Client: Flow Real Estate
Gross floor area: 550 m2
Project team: Joost Baks, Stijn de Weerd, Gijs Baks, Remi Versteeg, Esther Bentvelsen, Giulia Tomaselli
Interior fitout: Roord Binnenbouw, Amsterdam
Flowpolis is an interior project built within Aldo Van Eyck´s Tripolis office building. Located in Amsterdam Zuid. One of his lesser known buildings, it’s characterised by it cross shaped towers, connected by patio’s and lower, tent-like structures with fantastic inner quality.
The plan of the existing structure generously provided 72m2 per person, a rare occurance in offices nowadays, where it seems a race to the bottom has started when it comes to the amount of square meters per person.
To keep the large scale quality noticable and at the same time incorporate levels of intimacy we assigned each space its own identity and divided them using large semi-transparant industrial curtains.
The entrance tunnel functions as a mental reset: it encapsulates the visitor and frames the entrance into the office with vibrant tones of colour and light. Once passed through the transparent entrance curtain, the visitor arrives the workspace segment of the layout. This consisting of a meeting rooms, multiple desk spaces and a round conference table all furnished with Space Encounters Boring Collection. Lavish greenery is paired with a mix of colours to lighten the atmosphere.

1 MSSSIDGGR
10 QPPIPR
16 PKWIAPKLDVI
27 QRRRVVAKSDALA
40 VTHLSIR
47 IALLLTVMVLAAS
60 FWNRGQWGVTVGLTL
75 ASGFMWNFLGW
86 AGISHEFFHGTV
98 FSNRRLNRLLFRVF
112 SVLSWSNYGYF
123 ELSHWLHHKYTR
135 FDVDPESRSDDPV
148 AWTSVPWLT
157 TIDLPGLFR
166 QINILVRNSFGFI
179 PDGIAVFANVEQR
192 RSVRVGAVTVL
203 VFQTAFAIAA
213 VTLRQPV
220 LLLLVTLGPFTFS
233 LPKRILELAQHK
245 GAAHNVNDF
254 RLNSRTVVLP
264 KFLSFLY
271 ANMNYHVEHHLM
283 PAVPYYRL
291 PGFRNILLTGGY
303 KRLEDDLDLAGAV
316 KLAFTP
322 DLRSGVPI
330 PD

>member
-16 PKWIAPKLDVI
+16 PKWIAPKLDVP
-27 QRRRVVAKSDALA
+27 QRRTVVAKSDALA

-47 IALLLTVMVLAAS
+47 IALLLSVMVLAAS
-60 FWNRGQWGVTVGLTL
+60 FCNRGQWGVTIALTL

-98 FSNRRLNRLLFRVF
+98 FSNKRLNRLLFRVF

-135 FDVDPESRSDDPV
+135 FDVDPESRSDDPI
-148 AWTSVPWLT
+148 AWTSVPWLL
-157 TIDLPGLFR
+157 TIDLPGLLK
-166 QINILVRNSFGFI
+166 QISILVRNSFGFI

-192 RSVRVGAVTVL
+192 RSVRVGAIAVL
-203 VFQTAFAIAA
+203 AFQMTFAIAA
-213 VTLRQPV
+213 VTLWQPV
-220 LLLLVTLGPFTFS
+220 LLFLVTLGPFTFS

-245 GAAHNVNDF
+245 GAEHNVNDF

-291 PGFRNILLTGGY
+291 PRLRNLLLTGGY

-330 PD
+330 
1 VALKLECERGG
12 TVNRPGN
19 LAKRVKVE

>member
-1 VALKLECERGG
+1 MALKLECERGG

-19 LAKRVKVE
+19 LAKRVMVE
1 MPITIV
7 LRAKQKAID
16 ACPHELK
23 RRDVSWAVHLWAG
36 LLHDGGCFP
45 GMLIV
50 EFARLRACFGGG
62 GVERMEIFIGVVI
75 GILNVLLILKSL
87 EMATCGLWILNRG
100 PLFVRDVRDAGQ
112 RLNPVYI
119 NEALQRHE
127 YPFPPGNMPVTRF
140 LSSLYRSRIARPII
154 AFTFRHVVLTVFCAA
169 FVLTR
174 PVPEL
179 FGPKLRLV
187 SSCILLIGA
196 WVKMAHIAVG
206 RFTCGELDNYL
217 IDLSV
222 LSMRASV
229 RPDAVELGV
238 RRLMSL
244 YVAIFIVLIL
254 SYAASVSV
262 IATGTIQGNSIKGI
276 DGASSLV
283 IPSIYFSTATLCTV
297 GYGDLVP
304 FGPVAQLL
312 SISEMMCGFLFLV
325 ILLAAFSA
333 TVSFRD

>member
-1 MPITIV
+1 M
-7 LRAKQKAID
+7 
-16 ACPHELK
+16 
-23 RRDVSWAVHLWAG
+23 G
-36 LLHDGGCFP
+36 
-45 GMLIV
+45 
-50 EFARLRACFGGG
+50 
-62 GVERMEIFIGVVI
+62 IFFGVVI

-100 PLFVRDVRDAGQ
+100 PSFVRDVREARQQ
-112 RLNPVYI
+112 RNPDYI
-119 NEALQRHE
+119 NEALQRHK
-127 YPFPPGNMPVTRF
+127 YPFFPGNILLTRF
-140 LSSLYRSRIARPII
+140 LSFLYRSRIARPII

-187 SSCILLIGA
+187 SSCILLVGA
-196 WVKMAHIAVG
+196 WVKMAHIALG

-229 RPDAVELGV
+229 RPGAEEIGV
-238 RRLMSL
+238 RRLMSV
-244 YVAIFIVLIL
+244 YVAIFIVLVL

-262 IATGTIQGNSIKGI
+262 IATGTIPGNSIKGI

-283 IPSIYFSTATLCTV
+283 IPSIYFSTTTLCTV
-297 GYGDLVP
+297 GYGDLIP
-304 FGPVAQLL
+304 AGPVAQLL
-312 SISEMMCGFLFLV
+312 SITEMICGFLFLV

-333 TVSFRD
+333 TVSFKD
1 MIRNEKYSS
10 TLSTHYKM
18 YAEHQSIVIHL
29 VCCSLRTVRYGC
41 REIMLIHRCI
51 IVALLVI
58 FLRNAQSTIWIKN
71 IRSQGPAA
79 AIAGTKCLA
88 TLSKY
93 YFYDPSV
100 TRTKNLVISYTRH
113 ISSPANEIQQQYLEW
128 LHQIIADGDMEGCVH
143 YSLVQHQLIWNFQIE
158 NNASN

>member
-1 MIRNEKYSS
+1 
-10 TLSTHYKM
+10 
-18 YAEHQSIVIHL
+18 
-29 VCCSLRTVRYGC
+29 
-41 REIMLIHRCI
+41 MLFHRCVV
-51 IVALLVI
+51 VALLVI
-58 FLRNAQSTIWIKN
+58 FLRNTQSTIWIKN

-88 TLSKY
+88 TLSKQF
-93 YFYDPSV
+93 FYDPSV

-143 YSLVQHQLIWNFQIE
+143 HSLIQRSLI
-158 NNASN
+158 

Adjacent to this is the event space, which is spatially defined by adding a beam and column structure. By lowering the horizontal beam height but keeping the existing ceiling height, the space becomes more tanglible and relatable to human scale. Columns were constructed to suggest division through interior without closing the space up, allowing the circulation and openness to flow through.
Themed mainly for relaxation it offers a scattered arrangement of exercises like table tennis, a pull up bar and punching bag to relieve stress. A movable television unit and baby grand piano are also included to express creativity. The material pallet holds an experimental edge to it with each area contrasting one another indicating definition between spaces.
The kitchen is located in the final segment of the layout and runs neatly with the hexagonal space it inhabits. The contrast of its layout in comparison to the previous areas allows it to hold its own identity. The green film-faced plywood units that descend in width as you enter the room also provides symmetrical perfection, an opposing feature to the rest of the layout.